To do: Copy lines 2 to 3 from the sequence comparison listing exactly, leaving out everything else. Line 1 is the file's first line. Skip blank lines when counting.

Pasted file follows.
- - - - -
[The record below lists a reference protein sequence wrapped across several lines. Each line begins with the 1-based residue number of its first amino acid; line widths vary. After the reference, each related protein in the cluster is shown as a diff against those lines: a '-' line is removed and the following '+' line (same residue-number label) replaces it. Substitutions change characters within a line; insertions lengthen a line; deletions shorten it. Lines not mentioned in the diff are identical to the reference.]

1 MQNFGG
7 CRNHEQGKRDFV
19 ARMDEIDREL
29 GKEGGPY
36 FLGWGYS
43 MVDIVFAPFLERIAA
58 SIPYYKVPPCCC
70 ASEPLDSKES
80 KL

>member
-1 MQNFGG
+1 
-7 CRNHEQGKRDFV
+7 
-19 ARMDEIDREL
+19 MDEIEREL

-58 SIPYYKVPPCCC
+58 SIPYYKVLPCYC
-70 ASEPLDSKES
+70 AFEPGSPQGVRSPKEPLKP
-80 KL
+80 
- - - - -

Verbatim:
1 MQNFGG
7 CRNHEQGKRDFV